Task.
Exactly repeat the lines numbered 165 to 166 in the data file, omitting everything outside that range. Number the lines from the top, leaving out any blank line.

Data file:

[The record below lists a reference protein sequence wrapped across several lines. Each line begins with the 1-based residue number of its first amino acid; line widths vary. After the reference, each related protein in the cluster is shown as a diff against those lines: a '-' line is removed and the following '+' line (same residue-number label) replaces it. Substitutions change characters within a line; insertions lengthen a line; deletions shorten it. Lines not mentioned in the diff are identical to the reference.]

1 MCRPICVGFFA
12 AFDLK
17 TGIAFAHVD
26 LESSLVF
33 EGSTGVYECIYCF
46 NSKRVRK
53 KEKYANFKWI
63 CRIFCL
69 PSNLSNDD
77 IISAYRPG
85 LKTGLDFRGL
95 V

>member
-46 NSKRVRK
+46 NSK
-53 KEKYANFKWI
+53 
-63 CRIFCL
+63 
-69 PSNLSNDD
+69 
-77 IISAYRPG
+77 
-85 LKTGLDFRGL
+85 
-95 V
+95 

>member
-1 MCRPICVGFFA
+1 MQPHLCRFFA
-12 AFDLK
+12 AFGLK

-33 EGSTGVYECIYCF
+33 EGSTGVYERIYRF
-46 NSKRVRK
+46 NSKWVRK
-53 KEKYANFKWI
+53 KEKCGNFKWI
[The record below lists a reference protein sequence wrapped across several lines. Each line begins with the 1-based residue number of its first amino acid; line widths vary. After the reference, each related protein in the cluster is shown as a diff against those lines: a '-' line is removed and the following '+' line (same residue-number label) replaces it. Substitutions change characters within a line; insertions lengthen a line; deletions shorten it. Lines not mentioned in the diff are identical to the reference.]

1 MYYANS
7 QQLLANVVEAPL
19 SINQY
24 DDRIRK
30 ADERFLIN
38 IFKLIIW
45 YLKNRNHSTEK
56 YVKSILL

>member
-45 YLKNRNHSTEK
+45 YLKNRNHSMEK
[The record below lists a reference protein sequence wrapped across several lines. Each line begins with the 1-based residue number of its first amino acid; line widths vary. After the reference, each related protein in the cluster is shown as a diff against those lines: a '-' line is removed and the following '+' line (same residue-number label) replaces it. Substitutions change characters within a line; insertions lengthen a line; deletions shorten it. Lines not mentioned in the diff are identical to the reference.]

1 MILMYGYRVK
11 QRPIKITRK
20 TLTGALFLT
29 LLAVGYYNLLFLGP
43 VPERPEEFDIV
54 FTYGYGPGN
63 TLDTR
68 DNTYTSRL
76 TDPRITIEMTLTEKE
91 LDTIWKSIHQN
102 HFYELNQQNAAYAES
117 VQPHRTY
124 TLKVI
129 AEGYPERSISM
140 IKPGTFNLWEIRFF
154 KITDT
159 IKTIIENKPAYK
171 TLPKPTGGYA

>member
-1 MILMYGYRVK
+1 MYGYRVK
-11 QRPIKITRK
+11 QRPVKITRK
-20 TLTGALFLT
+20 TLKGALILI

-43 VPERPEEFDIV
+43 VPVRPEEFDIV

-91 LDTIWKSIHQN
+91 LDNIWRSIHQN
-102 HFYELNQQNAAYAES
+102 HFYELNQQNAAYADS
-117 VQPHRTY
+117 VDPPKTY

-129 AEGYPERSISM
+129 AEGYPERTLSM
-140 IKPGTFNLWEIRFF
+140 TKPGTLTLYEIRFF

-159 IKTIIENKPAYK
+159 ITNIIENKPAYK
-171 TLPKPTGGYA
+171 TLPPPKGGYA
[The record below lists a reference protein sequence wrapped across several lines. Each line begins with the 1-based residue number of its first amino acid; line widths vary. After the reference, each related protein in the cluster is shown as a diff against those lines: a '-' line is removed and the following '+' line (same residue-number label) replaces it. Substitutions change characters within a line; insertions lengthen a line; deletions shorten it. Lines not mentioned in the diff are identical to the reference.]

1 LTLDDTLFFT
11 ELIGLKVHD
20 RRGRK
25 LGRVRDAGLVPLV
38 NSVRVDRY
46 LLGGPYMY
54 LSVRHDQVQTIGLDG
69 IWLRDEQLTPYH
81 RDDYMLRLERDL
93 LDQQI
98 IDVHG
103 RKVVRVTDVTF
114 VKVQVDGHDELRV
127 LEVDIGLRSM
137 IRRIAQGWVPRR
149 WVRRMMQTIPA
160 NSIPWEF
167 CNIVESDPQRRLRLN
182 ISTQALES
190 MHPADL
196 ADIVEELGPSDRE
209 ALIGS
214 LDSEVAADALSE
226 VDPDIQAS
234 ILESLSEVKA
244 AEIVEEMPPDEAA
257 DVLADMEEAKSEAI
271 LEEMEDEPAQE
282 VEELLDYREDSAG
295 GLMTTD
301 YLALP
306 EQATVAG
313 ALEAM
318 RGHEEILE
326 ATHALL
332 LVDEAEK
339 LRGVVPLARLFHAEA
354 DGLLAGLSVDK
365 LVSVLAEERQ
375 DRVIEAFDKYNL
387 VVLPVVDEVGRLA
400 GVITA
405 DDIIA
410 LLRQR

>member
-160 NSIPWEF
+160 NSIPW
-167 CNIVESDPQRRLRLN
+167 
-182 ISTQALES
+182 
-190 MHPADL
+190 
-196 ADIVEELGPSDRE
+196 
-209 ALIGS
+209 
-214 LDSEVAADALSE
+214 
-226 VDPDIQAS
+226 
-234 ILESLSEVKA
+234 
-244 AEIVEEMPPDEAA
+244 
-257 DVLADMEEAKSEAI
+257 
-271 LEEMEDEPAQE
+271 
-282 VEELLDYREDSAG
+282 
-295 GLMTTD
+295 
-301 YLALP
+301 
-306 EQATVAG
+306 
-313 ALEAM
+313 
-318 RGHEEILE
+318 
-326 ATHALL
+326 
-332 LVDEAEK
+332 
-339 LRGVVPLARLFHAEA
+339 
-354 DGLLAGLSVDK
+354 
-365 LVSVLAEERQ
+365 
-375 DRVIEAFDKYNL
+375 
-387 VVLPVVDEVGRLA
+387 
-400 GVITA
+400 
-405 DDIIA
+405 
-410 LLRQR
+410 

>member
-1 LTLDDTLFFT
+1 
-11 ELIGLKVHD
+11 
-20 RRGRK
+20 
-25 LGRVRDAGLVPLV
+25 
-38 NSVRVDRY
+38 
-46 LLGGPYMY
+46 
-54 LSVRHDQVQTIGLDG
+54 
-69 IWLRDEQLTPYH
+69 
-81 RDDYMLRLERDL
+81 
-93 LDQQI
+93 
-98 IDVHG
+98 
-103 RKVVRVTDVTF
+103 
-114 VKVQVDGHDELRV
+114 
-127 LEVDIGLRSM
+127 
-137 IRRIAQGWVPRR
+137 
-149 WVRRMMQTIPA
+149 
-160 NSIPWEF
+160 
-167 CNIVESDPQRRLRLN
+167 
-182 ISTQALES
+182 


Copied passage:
+282 
-295 GLMTTD